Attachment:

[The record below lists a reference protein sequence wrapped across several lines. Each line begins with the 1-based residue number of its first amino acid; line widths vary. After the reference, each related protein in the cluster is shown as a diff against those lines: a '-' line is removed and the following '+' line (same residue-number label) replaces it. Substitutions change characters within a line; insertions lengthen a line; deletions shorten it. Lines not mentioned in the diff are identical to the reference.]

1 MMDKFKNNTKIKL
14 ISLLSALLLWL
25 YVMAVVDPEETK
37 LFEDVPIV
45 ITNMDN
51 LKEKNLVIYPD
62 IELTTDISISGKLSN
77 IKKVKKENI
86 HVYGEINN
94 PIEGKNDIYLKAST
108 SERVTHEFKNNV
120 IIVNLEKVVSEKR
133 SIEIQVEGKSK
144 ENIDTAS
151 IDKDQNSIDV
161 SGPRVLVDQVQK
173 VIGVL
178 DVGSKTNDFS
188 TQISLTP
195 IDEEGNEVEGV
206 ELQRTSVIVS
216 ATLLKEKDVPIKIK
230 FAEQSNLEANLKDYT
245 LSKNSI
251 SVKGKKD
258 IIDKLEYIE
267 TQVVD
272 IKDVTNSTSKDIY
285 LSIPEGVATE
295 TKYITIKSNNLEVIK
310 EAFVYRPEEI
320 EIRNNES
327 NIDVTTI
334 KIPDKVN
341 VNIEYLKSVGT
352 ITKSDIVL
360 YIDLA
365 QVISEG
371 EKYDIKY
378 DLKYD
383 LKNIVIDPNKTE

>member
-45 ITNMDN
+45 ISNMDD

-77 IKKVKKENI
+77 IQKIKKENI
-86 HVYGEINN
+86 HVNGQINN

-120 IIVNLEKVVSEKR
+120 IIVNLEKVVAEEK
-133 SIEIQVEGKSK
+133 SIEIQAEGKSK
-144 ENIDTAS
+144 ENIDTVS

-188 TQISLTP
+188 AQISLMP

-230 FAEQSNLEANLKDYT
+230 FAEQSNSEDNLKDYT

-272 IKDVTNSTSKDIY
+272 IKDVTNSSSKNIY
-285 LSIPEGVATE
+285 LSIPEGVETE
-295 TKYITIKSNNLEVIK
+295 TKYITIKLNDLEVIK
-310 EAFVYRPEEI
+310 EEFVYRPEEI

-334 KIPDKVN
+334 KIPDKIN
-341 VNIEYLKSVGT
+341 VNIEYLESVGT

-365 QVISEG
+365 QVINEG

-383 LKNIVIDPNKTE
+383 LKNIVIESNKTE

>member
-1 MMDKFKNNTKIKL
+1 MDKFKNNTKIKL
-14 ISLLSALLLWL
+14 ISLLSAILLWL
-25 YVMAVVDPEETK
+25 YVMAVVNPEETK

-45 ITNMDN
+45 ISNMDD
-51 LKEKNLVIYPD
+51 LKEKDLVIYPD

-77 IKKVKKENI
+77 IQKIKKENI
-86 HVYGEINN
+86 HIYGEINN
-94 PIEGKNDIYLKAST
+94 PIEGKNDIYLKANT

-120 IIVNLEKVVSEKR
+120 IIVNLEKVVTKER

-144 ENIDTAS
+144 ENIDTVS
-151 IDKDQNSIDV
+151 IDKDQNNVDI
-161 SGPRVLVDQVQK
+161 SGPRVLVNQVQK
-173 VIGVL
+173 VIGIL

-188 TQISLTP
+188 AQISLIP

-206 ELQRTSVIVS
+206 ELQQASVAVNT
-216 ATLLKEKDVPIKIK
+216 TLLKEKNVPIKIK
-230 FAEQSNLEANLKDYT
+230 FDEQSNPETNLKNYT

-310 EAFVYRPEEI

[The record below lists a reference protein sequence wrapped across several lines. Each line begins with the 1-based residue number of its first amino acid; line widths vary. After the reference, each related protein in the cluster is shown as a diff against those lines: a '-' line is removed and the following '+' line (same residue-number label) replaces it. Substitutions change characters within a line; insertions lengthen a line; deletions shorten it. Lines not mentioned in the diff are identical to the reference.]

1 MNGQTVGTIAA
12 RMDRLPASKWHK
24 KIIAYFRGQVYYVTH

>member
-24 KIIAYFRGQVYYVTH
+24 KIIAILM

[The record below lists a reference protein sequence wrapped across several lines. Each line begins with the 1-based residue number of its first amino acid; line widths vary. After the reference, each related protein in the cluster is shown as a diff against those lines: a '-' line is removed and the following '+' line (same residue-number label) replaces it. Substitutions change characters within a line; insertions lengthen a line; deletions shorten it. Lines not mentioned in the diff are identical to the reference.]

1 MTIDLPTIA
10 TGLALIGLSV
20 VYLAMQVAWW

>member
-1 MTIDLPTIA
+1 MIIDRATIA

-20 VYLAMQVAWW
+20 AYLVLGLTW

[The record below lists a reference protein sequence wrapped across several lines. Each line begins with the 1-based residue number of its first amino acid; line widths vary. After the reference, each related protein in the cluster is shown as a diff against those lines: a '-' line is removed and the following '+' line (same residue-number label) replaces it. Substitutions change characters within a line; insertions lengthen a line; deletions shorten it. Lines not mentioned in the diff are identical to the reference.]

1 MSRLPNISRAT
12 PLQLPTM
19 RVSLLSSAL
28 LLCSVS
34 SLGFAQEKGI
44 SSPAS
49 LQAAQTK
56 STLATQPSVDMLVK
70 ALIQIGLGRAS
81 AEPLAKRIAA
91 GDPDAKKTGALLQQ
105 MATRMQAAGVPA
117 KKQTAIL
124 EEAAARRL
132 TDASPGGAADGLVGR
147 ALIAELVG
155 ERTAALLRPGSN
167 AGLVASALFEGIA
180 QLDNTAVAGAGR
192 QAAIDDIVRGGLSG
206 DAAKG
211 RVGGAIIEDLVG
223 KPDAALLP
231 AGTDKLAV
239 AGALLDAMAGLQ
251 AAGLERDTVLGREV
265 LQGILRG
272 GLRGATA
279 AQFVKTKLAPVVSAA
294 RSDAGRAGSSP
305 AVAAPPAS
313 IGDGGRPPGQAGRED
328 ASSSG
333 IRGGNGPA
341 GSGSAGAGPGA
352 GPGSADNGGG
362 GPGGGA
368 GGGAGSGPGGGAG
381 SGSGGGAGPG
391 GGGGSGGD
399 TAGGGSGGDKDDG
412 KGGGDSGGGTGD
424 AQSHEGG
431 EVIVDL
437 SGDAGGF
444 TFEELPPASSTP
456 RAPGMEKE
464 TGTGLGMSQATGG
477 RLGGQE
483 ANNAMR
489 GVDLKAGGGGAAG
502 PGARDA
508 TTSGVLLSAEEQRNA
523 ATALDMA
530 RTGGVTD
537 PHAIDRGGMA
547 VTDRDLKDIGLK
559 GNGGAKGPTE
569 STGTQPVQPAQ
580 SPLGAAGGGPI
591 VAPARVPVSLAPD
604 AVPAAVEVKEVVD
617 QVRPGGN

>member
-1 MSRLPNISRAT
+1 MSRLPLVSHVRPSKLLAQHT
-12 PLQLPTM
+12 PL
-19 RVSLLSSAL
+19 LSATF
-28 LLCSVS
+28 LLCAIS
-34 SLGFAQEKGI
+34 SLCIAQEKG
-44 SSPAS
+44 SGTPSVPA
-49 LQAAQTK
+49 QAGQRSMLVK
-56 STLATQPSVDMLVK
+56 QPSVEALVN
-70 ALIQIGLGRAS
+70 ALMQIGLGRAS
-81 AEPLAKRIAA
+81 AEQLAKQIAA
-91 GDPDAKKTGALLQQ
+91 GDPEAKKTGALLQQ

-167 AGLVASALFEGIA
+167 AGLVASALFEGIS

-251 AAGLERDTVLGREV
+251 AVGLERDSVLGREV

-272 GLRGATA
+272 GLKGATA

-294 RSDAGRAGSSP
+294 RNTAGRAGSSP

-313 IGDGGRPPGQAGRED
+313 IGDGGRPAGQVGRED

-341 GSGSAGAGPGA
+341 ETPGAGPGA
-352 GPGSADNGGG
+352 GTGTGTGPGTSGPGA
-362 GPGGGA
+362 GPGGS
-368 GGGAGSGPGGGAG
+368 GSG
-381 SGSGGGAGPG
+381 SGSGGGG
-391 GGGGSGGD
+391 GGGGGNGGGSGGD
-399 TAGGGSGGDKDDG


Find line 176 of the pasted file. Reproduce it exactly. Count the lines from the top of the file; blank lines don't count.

464 TGTGLGMSQATGG